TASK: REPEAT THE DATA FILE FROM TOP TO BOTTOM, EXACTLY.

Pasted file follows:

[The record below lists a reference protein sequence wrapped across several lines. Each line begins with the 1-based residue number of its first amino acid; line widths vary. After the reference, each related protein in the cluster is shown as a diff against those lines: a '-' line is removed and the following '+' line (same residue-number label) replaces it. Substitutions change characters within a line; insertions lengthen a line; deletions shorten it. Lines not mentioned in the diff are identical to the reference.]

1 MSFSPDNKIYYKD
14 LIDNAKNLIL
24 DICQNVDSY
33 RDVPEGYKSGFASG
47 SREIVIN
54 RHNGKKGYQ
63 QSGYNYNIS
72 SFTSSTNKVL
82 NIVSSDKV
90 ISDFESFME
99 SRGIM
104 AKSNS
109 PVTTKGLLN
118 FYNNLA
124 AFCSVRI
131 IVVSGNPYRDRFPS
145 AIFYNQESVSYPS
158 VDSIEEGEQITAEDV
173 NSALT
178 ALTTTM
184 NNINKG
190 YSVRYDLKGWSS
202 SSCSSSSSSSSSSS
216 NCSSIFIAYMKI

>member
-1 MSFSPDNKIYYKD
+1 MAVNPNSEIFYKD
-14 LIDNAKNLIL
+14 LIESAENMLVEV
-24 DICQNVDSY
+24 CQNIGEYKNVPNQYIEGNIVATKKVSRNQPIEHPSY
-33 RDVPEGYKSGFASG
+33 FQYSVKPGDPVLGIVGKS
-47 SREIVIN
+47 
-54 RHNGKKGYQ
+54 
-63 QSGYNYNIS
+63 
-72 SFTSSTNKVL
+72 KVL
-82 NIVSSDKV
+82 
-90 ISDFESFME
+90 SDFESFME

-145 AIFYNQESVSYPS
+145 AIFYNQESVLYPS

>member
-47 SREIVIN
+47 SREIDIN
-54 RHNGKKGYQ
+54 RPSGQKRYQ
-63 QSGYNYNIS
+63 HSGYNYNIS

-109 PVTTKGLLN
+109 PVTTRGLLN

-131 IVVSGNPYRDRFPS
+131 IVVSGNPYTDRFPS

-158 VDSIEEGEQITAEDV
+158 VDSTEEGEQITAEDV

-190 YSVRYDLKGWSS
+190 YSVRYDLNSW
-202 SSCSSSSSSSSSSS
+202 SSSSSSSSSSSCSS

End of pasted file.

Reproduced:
[The record below lists a reference protein sequence wrapped across several lines. Each line begins with the 1-based residue number of its first amino acid; line widths vary. After the reference, each related protein in the cluster is shown as a diff against those lines: a '-' line is removed and the following '+' line (same residue-number label) replaces it. Substitutions change characters within a line; insertions lengthen a line; deletions shorten it. Lines not mentioned in the diff are identical to the reference.]

1 MSFSPDNKIYYKD
14 LIDNAKNLIL
24 DICQNVDSY
33 RDVPEGYKSGFASG
47 SREIVIN
54 RHNGKKGYQ
63 QSGYNYNIS
72 SFTSSTNKVL
82 NIVSSDKV
90 ISDFESFME
99 SRGIM
104 AKSNS
109 PVTTKGLLN
118 FYNNLA
124 AFCSVRI
131 IVVSGNPYRDRFPS
145 AIFYNQESVSYPS
158 VDSIEEGEQITAEDV
173 NSALT
178 ALTTTM
184 NNINKG
190 YSVRYDLKGWSS
202 SSCSSSSSSSSSSS
216 NCSSIFIAYMKI

>member
-1 MSFSPDNKIYYKD
+1 MAVNPNSEIFYKD
-14 LIDNAKNLIL
+14 LIESAENMLVEV
-24 DICQNVDSY
+24 CQNIGEYKNVPNQYIEGNIVATKKVSRNQPIEHPSY
-33 RDVPEGYKSGFASG
+33 FQYSVKPGDPVLGIVGKS
-47 SREIVIN
+47 
-54 RHNGKKGYQ
+54 
-63 QSGYNYNIS
+63 
-72 SFTSSTNKVL
+72 KVL
-82 NIVSSDKV
+82 
-90 ISDFESFME
+90 SDFESFME

-145 AIFYNQESVSYPS
+145 AIFYNQESVLYPS

>member
-47 SREIVIN
+47 SREIDIN
-54 RHNGKKGYQ
+54 RPSGQKRYQ
-63 QSGYNYNIS
+63 HSGYNYNIS

-109 PVTTKGLLN
+109 PVTTRGLLN

-131 IVVSGNPYRDRFPS
+131 IVVSGNPYTDRFPS

-158 VDSIEEGEQITAEDV
+158 VDSTEEGEQITAEDV

-190 YSVRYDLKGWSS
+190 YSVRYDLNSW
-202 SSCSSSSSSSSSSS
+202 SSSSSSSSSSSCSS